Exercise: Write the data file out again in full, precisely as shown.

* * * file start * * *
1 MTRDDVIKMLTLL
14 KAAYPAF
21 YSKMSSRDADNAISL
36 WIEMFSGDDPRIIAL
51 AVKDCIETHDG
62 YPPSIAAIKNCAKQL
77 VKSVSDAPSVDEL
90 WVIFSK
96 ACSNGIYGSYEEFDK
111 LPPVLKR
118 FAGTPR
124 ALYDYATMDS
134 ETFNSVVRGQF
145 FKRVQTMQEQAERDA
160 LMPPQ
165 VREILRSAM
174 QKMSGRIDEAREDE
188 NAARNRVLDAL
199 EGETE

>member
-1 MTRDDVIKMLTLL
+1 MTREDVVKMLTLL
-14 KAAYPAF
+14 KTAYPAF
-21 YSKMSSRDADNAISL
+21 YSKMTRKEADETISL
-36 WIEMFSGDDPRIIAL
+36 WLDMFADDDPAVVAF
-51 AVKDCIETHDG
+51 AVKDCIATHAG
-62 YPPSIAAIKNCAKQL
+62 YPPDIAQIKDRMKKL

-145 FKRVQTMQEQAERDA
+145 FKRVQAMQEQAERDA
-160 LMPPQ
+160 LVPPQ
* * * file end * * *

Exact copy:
1 MTRDDVIKMLTLL
14 KAAYPAF
21 YSKMSSRDADNAISL
36 WIEMFSGDDPRIIAL
51 AVKDCIETHDG
62 YPPSIAAIKNCAKQL
77 VKSVSDAPSVDEL
90 WVIFSK
96 ACSNGIYGSYEEFDK
111 LPPVLKR
118 FAGTPR
124 ALYDYATMDS
134 ETFNSVVRGQF
145 FKRVQTMQEQAERDA
160 LMPPQ
165 VREILRSAM
174 QKMSGRIDEAREDE
188 NAARNRVLDAL
199 EGETE

>member
-1 MTRDDVIKMLTLL
+1 MTREDVVKMLTLL
-14 KAAYPAF
+14 KTAYPAF
-21 YSKMSSRDADNAISL
+21 YSKMTRKEADETISL
-36 WIEMFSGDDPRIIAL
+36 WLDMFADDDPAVVAF
-51 AVKDCIETHDG
+51 AVKDCIATHAG
-62 YPPSIAAIKNCAKQL
+62 YPPDIAQIKDRMKKL

-145 FKRVQTMQEQAERDA
+145 FKRVQAMQEQAERDA
-160 LMPPQ
+160 LVPPQ